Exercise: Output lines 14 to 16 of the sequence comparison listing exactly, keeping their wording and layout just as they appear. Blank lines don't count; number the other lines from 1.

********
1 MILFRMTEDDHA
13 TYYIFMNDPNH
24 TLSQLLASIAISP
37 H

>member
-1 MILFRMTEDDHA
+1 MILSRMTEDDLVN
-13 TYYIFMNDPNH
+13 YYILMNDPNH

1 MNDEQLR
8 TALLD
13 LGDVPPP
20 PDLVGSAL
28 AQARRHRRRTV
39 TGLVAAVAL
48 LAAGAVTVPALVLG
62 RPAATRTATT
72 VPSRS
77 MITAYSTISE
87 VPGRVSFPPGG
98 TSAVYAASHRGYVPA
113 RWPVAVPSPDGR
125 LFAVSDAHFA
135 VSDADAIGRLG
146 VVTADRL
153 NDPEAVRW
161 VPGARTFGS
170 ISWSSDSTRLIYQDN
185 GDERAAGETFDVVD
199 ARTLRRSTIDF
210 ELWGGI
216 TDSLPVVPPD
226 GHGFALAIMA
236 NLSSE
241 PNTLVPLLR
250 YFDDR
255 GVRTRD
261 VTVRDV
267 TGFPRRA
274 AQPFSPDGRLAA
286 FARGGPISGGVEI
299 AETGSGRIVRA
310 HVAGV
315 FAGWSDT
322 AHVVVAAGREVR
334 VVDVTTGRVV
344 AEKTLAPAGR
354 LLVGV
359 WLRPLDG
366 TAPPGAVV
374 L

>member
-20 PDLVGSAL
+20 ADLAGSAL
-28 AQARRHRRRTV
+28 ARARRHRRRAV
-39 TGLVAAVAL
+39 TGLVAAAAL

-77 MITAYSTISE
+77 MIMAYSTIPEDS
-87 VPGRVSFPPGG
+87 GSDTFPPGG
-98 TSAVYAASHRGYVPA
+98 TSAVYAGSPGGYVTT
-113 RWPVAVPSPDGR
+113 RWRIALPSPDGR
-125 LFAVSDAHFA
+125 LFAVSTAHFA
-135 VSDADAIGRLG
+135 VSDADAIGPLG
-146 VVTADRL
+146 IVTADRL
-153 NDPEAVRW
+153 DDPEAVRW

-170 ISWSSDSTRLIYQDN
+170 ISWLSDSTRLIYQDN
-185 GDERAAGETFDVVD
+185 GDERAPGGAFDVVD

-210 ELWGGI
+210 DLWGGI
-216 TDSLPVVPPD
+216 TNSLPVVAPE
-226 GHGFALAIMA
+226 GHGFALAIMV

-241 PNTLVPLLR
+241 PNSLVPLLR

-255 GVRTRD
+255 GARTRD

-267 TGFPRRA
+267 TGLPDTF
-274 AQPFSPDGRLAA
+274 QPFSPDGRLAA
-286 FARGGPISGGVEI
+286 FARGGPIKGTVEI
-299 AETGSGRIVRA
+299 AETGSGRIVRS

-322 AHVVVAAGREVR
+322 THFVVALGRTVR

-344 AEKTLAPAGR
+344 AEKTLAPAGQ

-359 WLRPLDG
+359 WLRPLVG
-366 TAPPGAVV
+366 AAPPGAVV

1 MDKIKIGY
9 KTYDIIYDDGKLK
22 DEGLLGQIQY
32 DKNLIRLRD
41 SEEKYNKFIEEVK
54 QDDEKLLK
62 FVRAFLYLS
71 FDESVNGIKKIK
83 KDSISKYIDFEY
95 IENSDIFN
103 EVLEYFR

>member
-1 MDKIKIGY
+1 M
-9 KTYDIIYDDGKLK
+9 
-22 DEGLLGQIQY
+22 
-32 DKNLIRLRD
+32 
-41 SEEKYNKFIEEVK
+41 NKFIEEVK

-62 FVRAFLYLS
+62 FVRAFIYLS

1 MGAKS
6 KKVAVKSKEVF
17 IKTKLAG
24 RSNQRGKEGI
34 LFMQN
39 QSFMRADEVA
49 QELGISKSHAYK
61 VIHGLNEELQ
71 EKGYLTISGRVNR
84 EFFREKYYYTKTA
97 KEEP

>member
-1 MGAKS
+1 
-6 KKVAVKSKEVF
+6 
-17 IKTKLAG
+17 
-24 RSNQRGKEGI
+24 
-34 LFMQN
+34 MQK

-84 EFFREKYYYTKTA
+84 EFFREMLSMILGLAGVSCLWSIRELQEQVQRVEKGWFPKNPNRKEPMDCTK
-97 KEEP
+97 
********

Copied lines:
28 AQARRHRRRTV
39 TGLVAAVAL
48 LAAGAVTVPALVLG